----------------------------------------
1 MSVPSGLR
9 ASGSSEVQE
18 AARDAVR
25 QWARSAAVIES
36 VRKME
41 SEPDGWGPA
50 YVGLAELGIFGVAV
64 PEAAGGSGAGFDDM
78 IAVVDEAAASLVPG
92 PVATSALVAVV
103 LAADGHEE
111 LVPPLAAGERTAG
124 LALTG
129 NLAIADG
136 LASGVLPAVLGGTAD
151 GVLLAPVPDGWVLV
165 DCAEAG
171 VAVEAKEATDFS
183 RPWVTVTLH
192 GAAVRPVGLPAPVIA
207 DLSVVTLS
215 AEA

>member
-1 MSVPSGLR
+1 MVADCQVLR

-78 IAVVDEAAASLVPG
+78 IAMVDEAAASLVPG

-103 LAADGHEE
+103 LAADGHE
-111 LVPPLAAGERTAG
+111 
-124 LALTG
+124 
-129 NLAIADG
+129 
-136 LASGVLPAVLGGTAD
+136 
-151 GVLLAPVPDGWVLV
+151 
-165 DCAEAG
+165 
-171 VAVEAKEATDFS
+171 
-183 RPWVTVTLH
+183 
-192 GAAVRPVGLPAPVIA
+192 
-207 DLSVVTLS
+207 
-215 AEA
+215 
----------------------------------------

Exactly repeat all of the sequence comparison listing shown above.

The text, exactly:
1 MSVPSGLR
9 ASGSSEVQE
18 AARDAVR
25 QWARSAAVIES
36 VRKME
41 SEPDGWGPA
50 YVGLAELGIFGVAV
64 PEAAGGSGAGFDDM
78 IAVVDEAAASLVPG
92 PVATSALVAVV
103 LAADGHEE
111 LVPPLAAGERTAG
124 LALTG
129 NLAIADG
136 LASGVLPAVLGGTAD
151 GVLLAPVPDGWVLV
165 DCAEAG
171 VAVEAKEATDFS
183 RPWVTVTLH
192 GAAVRPVGLPAPVIA
207 DLSVVTLS
215 AEA

>member
-1 MSVPSGLR
+1 MVADCQVLR

-78 IAVVDEAAASLVPG
+78 IAMVDEAAASLVPG

-103 LAADGHEE
+103 LAADGHE
-111 LVPPLAAGERTAG
+111 
-124 LALTG
+124 
-129 NLAIADG
+129 
-136 LASGVLPAVLGGTAD
+136 
-151 GVLLAPVPDGWVLV
+151 
-165 DCAEAG
+165 
-171 VAVEAKEATDFS
+171 
-183 RPWVTVTLH
+183 
-192 GAAVRPVGLPAPVIA
+192 
-207 DLSVVTLS
+207 
-215 AEA
+215 